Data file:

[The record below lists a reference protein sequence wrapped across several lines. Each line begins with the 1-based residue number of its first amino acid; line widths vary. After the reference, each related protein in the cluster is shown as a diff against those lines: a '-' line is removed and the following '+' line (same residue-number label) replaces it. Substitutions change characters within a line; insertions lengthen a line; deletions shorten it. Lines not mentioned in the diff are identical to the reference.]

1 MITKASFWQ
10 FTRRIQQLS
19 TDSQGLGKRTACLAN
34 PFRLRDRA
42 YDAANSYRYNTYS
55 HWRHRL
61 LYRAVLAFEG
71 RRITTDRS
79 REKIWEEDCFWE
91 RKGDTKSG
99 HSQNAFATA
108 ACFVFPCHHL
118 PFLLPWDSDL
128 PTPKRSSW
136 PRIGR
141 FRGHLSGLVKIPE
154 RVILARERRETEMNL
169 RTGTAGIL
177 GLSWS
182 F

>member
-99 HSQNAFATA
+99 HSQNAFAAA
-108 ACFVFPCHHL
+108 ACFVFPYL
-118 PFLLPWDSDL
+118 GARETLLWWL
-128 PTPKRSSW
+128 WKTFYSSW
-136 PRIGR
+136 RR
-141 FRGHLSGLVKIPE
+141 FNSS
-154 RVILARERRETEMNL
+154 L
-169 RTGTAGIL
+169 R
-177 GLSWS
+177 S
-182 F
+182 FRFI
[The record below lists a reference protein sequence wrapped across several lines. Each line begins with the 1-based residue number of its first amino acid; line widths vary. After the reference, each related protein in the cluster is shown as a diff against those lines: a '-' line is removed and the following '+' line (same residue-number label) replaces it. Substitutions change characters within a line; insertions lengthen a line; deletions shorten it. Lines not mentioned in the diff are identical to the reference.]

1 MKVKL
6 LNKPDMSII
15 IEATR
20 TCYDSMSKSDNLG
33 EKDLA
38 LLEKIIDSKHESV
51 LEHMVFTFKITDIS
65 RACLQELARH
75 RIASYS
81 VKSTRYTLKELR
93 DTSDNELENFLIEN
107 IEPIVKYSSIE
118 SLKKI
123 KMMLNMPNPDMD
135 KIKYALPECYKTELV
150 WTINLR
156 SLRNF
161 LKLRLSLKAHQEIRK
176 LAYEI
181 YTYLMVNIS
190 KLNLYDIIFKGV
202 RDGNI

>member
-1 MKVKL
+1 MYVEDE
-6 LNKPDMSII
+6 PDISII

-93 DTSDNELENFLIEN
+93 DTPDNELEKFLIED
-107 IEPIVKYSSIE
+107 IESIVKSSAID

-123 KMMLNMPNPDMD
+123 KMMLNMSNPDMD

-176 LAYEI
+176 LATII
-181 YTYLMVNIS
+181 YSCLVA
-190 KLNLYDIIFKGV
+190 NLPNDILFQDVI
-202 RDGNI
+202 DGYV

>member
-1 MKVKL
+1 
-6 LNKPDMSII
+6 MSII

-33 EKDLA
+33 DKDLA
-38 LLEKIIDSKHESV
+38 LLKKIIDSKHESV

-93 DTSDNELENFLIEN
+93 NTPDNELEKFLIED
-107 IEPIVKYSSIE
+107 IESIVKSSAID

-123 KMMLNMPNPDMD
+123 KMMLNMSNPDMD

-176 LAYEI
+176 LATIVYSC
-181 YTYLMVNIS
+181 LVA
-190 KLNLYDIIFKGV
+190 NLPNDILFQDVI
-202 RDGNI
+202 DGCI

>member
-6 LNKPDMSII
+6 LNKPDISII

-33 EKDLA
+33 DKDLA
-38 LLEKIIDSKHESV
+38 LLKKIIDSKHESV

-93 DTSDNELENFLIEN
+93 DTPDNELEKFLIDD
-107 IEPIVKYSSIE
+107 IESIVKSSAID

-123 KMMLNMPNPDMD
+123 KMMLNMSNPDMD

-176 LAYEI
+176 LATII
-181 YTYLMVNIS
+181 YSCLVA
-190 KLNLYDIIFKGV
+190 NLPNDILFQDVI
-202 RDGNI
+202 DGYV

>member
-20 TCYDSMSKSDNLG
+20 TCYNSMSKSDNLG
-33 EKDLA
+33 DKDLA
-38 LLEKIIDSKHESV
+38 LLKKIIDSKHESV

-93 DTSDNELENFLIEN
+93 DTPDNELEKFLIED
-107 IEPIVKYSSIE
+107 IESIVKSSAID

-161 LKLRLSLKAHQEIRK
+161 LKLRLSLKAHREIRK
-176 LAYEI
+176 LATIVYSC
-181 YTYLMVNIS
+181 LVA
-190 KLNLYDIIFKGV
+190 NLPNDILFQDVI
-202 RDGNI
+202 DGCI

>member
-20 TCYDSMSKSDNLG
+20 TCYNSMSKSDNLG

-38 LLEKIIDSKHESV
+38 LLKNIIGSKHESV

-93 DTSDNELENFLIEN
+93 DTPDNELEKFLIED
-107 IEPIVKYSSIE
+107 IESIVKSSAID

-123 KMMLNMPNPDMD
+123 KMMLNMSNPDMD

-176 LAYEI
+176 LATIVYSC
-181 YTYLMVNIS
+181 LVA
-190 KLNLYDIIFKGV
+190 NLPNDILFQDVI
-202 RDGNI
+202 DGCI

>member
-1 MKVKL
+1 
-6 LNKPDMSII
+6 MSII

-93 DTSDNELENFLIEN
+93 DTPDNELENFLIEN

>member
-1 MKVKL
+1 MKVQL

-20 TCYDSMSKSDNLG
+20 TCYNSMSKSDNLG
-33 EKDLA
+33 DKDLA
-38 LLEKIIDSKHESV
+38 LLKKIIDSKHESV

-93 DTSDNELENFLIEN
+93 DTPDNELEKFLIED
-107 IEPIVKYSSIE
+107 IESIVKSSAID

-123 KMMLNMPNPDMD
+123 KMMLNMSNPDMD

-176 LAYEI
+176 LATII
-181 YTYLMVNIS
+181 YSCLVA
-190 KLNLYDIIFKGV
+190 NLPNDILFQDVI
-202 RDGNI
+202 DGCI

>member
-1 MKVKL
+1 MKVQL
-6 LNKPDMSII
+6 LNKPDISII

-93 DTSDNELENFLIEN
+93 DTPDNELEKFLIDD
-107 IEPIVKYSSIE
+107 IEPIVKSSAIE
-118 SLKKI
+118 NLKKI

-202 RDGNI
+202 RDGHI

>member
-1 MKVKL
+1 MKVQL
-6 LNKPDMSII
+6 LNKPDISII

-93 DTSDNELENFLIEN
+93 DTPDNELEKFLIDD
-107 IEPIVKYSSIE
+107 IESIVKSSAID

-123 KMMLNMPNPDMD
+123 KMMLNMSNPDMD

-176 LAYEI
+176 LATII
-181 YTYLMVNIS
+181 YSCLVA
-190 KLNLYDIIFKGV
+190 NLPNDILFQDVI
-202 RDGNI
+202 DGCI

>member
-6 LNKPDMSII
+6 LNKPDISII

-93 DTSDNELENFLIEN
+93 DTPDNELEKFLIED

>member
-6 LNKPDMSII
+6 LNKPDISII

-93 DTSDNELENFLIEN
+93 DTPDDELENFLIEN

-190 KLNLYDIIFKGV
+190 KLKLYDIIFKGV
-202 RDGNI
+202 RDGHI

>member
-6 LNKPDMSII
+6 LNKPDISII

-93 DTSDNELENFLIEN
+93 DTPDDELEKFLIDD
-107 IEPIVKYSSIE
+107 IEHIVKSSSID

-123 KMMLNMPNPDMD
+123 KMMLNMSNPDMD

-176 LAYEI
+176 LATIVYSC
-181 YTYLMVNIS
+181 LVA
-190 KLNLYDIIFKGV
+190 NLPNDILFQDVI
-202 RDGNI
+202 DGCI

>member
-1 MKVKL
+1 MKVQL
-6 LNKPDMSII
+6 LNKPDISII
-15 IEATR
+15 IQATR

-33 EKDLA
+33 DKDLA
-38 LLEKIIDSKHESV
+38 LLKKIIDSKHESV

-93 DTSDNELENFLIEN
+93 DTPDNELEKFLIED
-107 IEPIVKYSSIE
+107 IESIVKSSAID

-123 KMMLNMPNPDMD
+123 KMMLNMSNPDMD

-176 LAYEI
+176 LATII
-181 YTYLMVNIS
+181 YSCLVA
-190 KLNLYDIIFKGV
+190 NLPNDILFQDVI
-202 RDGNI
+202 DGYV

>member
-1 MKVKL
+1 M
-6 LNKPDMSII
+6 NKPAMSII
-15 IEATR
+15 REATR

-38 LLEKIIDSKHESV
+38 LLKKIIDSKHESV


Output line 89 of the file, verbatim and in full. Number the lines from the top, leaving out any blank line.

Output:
+6 MSII